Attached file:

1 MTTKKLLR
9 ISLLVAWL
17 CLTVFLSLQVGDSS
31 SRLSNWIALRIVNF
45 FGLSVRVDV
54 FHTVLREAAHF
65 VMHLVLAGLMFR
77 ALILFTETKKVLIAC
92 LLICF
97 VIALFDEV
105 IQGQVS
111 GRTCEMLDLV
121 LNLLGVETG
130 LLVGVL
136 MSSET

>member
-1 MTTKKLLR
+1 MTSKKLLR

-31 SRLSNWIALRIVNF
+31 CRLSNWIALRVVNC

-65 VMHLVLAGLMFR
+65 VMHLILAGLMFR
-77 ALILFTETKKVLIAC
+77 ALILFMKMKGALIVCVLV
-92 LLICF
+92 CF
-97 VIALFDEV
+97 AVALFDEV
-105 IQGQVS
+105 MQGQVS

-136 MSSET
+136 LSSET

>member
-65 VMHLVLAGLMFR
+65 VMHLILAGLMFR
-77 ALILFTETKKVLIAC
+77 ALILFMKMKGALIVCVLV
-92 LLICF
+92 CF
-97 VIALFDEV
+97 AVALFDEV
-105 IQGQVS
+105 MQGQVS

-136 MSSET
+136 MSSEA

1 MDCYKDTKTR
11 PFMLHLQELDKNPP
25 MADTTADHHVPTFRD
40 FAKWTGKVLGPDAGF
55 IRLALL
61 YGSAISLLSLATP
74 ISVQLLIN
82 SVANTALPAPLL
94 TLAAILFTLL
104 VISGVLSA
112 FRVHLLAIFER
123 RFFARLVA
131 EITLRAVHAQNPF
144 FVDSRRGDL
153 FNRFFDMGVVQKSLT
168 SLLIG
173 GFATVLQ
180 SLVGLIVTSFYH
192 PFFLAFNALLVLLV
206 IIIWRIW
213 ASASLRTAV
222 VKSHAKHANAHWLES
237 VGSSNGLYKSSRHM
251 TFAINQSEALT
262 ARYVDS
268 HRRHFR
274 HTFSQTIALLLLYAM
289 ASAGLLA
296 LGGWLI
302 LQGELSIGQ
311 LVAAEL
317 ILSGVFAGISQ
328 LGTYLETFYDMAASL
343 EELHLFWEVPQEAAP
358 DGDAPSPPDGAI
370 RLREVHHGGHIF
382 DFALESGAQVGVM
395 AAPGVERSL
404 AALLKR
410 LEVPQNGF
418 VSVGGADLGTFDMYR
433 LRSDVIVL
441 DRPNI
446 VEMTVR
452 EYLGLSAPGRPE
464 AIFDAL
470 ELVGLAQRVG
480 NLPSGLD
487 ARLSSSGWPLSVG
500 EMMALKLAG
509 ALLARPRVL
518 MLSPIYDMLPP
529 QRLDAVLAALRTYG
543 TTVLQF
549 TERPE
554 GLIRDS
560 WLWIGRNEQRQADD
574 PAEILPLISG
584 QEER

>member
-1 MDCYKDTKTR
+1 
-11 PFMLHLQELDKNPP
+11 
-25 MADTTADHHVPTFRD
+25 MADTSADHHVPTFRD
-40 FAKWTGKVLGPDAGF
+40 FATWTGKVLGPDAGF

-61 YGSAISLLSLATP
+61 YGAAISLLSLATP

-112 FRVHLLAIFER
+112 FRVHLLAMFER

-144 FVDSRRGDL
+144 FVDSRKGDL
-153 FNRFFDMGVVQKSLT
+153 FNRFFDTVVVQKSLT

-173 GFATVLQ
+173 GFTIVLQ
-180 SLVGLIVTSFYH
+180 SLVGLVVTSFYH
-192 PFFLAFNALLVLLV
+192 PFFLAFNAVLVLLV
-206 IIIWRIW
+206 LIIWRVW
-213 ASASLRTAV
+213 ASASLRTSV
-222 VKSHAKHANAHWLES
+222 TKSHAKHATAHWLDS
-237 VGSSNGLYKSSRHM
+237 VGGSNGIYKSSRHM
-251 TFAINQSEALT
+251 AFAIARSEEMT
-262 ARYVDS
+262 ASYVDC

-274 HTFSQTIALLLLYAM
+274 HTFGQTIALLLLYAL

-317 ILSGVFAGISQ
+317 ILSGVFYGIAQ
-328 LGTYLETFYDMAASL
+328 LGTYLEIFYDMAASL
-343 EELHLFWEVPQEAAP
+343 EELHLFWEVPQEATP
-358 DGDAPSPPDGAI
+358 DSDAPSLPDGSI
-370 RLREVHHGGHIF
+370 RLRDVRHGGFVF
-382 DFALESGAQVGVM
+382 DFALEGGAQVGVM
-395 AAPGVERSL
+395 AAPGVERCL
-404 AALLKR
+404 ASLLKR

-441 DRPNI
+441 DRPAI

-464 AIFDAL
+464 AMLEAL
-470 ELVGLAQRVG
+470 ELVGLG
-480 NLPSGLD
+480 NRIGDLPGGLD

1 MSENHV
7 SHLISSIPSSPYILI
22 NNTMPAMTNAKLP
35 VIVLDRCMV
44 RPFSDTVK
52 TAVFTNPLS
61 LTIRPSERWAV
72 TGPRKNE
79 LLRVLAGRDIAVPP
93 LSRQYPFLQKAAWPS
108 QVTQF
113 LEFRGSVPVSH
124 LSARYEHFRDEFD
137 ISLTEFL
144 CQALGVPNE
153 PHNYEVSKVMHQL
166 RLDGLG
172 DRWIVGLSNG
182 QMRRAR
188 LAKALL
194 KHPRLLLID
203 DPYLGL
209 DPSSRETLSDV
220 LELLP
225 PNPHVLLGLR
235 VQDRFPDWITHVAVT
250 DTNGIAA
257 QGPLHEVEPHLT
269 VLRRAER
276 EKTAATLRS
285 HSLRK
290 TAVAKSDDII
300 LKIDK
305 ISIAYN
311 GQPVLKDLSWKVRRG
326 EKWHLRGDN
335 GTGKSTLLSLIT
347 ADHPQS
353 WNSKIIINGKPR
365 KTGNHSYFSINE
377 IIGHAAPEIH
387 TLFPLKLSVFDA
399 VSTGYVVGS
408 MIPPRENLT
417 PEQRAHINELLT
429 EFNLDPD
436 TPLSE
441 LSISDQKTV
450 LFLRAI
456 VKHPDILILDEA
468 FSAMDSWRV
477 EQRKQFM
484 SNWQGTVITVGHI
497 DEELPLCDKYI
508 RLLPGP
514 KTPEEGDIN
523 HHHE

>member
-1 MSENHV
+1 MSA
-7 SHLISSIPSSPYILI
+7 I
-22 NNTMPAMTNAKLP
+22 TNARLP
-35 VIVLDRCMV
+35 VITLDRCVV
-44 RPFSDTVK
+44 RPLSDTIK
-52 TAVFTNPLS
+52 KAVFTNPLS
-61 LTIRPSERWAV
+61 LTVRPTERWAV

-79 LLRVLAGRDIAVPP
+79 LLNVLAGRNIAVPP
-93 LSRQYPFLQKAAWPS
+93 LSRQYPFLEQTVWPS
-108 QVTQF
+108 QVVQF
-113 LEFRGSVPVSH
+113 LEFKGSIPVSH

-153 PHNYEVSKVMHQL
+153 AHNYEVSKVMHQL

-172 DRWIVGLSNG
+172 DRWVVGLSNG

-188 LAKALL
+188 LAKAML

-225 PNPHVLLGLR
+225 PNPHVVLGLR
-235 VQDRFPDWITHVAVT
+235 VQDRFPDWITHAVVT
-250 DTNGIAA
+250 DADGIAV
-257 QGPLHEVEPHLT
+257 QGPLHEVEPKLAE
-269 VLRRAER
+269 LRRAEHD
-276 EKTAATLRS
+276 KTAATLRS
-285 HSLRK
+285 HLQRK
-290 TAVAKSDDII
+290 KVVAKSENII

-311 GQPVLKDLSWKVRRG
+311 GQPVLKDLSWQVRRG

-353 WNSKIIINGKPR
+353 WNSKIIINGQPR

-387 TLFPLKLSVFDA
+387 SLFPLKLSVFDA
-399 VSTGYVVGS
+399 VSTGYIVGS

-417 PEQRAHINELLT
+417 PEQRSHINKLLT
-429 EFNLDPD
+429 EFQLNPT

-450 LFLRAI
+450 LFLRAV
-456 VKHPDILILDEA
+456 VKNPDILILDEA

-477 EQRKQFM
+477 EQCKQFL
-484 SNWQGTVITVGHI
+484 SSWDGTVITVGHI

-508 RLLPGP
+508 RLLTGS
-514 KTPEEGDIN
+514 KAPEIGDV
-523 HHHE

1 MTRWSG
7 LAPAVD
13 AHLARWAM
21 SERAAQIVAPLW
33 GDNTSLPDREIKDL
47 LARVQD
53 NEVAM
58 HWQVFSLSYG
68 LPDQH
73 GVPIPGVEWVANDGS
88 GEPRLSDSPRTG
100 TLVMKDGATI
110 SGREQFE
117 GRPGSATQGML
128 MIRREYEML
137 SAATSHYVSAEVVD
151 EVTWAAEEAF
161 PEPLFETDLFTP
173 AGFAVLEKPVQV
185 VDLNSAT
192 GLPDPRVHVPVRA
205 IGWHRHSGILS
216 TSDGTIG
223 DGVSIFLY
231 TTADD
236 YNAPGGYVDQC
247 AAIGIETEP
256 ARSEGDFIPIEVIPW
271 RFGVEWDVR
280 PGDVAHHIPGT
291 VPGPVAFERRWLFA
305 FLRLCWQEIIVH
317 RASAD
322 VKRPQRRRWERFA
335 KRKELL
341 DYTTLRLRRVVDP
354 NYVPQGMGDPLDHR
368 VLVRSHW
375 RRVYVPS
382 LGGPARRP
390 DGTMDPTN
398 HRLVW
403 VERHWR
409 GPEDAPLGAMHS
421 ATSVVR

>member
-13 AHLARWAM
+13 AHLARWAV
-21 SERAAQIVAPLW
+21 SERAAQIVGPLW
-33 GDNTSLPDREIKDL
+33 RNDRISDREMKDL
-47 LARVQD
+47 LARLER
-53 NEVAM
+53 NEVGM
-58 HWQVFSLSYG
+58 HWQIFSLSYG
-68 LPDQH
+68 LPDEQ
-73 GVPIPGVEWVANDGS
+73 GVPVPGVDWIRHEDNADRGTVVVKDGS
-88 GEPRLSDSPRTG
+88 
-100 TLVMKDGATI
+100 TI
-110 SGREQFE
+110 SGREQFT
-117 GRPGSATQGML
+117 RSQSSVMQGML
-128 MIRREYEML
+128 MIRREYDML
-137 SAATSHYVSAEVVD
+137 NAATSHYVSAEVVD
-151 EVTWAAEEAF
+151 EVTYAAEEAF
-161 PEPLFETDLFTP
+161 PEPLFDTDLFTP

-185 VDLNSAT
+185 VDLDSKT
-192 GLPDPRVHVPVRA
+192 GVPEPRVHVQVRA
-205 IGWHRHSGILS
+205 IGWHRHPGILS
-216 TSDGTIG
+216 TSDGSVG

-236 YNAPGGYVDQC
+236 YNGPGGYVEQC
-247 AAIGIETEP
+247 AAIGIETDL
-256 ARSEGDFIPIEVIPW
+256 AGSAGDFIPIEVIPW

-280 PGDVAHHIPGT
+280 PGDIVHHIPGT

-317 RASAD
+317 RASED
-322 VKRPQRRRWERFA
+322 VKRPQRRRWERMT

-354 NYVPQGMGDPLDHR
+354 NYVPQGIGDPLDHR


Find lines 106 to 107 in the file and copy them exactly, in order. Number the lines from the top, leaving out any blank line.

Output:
-1 MDCYKDTKTR
+1 